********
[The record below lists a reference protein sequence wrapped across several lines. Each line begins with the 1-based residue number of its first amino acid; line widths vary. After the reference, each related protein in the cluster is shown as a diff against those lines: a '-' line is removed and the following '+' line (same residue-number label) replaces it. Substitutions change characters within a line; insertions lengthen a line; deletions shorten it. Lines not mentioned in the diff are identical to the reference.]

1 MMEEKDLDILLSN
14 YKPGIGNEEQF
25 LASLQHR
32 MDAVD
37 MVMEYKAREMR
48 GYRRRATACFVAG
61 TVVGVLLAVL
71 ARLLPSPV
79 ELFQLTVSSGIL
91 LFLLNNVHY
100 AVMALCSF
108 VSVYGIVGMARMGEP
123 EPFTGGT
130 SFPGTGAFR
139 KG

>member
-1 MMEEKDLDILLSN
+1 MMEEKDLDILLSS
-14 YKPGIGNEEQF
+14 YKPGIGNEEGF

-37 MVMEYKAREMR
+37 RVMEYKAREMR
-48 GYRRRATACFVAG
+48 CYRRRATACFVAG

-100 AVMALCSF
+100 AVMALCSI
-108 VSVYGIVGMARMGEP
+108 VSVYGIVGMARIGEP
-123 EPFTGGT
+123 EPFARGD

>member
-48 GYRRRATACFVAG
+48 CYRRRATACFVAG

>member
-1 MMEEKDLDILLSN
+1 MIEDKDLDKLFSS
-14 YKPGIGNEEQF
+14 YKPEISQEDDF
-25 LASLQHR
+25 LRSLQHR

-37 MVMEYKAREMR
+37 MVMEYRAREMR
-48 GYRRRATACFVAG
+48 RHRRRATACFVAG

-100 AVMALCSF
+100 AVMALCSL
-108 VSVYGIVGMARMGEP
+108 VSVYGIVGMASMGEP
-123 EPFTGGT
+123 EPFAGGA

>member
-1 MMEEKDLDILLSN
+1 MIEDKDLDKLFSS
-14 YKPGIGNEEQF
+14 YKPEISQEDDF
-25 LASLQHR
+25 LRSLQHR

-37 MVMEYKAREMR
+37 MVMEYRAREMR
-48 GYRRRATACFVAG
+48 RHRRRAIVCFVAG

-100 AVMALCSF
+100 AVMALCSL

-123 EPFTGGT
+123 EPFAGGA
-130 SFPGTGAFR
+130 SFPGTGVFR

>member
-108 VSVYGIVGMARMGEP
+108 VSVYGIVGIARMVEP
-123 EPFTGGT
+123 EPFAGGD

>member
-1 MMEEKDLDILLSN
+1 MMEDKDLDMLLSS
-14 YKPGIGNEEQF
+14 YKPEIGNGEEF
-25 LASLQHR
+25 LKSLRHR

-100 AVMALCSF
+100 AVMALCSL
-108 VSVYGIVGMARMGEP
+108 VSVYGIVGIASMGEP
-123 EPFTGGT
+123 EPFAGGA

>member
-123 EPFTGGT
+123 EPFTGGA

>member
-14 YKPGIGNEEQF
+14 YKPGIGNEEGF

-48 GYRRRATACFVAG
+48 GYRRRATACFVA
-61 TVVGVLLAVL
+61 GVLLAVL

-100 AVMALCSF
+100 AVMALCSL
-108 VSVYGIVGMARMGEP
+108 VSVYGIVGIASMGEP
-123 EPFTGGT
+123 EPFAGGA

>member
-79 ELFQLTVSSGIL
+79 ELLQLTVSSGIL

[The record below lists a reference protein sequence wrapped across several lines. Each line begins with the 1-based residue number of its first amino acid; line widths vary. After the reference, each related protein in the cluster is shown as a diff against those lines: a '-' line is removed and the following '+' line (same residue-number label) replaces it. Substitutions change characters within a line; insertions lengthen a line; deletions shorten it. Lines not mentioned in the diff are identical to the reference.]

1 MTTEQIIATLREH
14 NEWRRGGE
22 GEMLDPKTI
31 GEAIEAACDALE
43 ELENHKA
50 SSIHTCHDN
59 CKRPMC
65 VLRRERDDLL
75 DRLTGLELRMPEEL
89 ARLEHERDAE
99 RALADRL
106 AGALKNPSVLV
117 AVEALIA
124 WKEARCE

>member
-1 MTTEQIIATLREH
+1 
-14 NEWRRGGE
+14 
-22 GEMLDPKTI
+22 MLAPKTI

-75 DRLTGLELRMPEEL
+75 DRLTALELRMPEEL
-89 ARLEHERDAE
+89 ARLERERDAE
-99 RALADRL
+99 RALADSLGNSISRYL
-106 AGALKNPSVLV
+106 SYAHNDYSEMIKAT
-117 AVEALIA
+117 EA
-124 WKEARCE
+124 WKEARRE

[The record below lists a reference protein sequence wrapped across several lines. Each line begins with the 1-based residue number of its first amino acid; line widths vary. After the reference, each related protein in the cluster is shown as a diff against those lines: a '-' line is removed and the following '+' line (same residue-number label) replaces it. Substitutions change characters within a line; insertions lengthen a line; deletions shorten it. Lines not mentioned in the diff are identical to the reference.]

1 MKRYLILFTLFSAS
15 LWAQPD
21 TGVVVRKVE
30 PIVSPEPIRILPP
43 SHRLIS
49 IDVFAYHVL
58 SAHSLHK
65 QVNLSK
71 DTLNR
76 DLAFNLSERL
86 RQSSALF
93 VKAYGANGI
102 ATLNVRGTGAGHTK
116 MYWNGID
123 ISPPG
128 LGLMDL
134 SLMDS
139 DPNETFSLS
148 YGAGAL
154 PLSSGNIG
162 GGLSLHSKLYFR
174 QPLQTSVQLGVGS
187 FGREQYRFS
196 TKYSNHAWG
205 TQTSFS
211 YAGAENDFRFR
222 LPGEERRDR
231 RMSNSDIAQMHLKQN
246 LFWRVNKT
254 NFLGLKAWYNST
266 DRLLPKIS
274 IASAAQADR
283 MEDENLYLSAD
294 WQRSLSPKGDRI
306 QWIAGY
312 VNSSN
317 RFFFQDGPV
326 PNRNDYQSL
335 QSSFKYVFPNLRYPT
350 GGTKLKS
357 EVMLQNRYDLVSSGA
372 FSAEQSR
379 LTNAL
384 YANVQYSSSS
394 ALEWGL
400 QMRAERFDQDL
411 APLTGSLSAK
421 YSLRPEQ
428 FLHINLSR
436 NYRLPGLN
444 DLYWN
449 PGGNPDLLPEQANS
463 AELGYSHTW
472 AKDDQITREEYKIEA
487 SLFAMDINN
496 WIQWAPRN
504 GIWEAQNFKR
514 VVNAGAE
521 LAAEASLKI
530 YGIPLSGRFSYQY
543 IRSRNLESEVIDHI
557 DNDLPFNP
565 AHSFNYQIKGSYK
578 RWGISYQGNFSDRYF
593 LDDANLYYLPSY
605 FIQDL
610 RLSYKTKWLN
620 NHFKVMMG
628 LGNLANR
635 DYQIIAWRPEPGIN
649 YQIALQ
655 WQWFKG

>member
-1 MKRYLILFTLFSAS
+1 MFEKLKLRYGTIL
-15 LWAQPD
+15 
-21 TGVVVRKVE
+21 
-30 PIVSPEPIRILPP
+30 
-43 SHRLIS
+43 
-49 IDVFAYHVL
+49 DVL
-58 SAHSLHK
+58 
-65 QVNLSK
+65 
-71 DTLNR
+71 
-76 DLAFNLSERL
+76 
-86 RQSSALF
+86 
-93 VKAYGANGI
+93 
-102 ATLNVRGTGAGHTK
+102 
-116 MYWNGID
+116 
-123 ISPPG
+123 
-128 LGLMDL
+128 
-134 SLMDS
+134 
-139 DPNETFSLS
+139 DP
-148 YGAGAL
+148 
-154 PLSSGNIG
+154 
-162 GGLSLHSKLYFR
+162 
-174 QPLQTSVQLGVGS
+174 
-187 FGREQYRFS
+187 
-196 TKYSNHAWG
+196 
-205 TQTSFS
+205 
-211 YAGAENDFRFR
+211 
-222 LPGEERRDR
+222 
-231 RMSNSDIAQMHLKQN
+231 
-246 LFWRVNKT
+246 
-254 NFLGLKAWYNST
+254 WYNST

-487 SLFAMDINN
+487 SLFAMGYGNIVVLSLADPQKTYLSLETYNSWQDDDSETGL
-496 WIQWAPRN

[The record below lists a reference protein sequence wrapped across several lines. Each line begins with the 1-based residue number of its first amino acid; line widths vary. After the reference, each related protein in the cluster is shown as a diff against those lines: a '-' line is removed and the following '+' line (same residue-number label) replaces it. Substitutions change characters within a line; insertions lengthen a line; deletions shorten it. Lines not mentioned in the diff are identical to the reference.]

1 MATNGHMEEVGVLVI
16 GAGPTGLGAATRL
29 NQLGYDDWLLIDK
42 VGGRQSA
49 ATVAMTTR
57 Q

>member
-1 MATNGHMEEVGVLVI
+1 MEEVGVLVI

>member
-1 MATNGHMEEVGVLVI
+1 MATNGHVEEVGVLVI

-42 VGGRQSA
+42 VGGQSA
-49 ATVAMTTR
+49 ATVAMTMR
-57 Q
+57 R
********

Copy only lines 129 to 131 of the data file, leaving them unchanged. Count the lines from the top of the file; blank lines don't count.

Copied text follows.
+75 DRLTALELRMPEEL
-89 ARLEHERDAE
+89 ARLERERDAE